Excalibur Euthanized: Campaign To Save Spanish Ebola Patient’s Dog Fails

Updated:Despite the best efforts of supporters and protesters, authorities moved forward with their plan and MSN reports that Excalibur was euthanized late Wednesday.

Efforts are under way to save Excalibur the dog, the canine who belongs to a Spanish nurse’s assistant, who just tested positive for the Ebola virus. Teresa Romero Ramos is now in isolation, and Madrid health authorities are worried that Excalibur could also be infected.

The mixed-breed dog belongs to Ramos and Javier Limon Romero, and has been exposed to the virus. Javier is currently in quarantine, and he wants the same to be done for Excalibur.

As The Huffington Post notes, however, Excalibur the dog may instead be euthanized because health officials believe that the dog may be able to spread the virus to other people. They are talking about moving ahead with euthanizing the dog even though, at this point, the canine shows no signs of the Ebola virus.

Romero says he was asked by authorities for his consent to euthanize the dog, and he denied it. Romero adds that he has been told that now authorities may pursue a court order to put Excalibur down without the owner’s consent.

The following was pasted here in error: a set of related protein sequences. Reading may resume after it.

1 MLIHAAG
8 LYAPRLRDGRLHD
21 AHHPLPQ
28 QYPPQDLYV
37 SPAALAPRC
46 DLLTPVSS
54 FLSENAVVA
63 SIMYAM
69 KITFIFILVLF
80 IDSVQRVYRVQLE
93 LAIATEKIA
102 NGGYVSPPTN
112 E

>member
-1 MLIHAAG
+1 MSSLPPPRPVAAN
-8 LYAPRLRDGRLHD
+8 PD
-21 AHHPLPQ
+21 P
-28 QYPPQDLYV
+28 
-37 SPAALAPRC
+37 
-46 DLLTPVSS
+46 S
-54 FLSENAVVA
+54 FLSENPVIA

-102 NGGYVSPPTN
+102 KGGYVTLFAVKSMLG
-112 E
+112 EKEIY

Animal lovers around the world have come together to try to save Excalibur the dog. The hashtag #SalvemosaExcalibur has sprouted up on Twitter, and people are sharing pictures of their dogs with notes that Excalibur should be spared. In addition, more than 360,000 people have signed a petition on Change.org, pleading for the dog to be isolated rather than sacrificed.

CNN notes that studies regarding the transmission of Ebola between dogs and humans have not been conclusive. While there have been signs that chimpanzees, gorillas, and some other types of animals can be infected with the disease, studies have not provided such concrete information regarding Ebola and dogs.

At this point, it has not been determined just how the nursing assistant contracted the disease. She had been part of a team caring for a Spanish priest who contracted Ebola in Sierra Leone. However, it is said that she wore a hazmat suit when she entered the priest’s room. So far, it seems that no records point to any specific accidental exposure to the virus.

Dozens of people who had contact with Teresa Romero Ramos have been put under observation. At this point, nobody else appears to have developed symptoms of the Ebola virus. Ramos is said to be in stable condition, in contrast to the Dallas Ebola patient Thomas Eric Duncan, who died Wednesday morning.

[Image via The Standard]